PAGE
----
The coordinators for the project are the engineers Rudolf Bossert and Bruno Schläpfer. They mediated between the distillery and the ZHAW and accompanied the project. With his company Conmetec GmbH, Bruno Schläpfer now also owns the patent on the new measuring technology and wants to export it, as he says:

"In the U.S. alone, 1.9 million barrels of whiskey are produced annually - so there's huge potential for this technology."

Without the order from Macardo Distillery, the technology would have been ready for the market, Schläpfer says. "It takes big companies, otherwise it's difficult to develop something like this."

Praise from the director and the Council of States

At Wednesday afternoon's event, lecturer Teddy Loeliger is not the only one to praise the work of his two students. "We are proud of this bachelor thesis and the result," he says. In his laudation, ZHAW Director Dirk Wilhelm says it was one of the best bachelor theses this year. "It took up very many different points and has become a success story. That's why it was also assessed with a grade of 6."

Macardo owner Andy Bössow thanks everyone involved and presents the two engineers and both students with bottles of whiskey. Daniel Wessner, head of the Thurgau Office of Economics and Labor, says: "What sounds simple is often more than a snap idea." And Jakob Stark, member of the Council of States, closes the round of laudators with the words, "I'm not worried about Switzerland as a research location. We need young people who want to do research, and industrialists who want research done. Then it will be fine."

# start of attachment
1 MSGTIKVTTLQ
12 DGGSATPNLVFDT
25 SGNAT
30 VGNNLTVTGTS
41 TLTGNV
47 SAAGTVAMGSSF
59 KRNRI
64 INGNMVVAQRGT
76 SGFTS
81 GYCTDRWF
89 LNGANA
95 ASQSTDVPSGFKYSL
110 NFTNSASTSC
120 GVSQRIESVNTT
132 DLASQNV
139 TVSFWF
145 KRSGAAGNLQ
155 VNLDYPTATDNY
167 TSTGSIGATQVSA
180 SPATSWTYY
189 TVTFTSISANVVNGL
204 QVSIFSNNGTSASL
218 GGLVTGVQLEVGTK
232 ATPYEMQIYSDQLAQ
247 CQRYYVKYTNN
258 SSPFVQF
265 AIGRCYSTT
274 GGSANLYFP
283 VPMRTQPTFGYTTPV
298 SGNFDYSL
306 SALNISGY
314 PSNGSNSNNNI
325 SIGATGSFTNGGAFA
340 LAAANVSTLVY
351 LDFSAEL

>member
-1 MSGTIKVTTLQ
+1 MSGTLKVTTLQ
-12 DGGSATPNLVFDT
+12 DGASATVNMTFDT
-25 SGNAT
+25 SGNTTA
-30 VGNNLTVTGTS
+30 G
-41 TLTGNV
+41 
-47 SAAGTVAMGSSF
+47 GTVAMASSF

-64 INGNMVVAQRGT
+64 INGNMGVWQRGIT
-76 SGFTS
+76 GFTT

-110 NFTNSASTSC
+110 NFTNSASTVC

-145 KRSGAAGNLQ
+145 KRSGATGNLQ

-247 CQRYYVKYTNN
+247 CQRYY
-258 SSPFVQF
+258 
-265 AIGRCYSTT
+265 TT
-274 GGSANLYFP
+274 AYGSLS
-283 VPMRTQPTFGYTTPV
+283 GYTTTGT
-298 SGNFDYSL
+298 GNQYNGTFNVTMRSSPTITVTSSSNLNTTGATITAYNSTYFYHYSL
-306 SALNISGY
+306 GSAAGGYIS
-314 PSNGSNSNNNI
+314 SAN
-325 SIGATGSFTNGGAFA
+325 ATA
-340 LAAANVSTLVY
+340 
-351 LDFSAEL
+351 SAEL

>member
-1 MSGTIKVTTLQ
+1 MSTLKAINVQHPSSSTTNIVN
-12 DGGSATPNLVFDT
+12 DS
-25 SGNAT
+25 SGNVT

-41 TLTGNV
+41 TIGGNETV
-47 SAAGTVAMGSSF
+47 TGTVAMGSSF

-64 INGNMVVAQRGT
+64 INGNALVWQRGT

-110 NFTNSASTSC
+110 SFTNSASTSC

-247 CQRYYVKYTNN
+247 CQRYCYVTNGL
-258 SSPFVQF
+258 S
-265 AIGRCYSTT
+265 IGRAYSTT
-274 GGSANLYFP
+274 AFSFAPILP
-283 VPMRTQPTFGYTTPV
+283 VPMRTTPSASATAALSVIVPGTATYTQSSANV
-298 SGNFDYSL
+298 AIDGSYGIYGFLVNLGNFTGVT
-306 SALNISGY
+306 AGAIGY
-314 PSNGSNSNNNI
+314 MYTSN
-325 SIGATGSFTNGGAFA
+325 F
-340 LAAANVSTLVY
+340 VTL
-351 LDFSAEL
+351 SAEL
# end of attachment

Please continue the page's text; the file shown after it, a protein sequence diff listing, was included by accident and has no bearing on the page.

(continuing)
Drum storage 4.0

Digital control over every single barrel

In the barrel warehouse of the Macardo distillery, each individual barrel lies on a scale. In addition to the weight, sensors also determine the temperature and humidity under the barrel. All this data is sent at regular intervals via Bluetooth to a computer and stored in a database. This allows distillery staff to closely monitor the progress of their barrels. "The point is to determine where the barrels are developing in the warehouse and how," explains Andy Bössow. "In addition to the characteristics of the barrel, the microclimate, the temperature as well as the humidity have an enormous influence on the maturation." Thanks to the new measuring technology, it is now possible to determine how the distillates developed in the different areas of the barrel store. By changing the storage positions of the barrels accordingly, it can thus be achieved that the distillate qualities of the same vintage vary less than with conventional barrel storage. Each barrel also loses about two percent of the distillate, the so-called "angel's share," in the course of oxidation and evaporation. In addition, some of the alcohol remains in the walls of the barrel, the so-called "Devil's Cut". Thanks to the exact weight measurements, this can now also be logged, which also benefits the distillery with the corresponding reduction in alcohol taxes.

Author: Mario Testa

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Drum storage 4.0
Drum storage 4.0
Drum storage 4.0
Macardo Barrel Storage 4.0
Macardo Barrel Storage 4.0